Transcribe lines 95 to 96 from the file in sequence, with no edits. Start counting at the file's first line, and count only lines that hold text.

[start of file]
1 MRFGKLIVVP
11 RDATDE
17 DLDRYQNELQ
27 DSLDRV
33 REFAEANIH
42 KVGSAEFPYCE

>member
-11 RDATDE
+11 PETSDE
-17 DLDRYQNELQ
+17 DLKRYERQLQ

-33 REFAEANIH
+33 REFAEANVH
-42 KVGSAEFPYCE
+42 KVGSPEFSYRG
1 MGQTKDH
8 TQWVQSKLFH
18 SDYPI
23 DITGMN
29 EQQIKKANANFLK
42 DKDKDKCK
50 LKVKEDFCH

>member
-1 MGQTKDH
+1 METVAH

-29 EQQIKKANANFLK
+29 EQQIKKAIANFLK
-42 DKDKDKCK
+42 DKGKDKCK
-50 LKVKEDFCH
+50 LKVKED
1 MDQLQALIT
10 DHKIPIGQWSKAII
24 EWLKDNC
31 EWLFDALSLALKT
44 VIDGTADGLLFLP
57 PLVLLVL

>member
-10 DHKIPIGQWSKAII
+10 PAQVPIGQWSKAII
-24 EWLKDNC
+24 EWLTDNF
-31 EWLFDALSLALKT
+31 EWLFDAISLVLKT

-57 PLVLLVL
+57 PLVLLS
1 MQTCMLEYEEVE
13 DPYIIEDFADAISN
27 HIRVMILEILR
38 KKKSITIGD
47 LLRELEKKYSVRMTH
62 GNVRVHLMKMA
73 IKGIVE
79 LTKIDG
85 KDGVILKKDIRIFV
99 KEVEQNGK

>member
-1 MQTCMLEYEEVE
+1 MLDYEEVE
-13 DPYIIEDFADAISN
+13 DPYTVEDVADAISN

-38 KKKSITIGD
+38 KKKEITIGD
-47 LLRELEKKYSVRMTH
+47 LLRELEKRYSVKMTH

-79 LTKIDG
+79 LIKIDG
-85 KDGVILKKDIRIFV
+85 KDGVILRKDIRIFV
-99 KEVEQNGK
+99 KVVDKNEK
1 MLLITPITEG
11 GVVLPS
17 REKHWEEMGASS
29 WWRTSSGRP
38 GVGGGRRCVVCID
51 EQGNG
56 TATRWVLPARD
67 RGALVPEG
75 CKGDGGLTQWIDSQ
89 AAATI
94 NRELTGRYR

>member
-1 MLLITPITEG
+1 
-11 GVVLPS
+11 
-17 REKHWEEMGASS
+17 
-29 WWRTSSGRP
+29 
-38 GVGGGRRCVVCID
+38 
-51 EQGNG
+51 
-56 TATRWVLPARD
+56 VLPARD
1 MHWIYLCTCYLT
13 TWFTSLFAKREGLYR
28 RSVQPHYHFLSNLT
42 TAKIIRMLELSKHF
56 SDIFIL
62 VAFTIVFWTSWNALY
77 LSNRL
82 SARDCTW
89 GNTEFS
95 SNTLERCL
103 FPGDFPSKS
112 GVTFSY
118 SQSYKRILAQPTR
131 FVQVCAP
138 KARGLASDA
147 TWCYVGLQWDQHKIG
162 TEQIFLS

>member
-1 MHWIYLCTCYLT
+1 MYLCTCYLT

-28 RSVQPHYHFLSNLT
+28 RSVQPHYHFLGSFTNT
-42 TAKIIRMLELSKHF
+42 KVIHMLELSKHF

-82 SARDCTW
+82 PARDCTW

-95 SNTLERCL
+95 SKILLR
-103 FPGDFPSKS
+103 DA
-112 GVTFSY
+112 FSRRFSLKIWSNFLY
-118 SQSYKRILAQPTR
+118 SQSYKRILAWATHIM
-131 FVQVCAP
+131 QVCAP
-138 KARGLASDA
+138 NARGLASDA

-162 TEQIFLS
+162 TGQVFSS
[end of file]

+51 
-56 TATRWVLPARD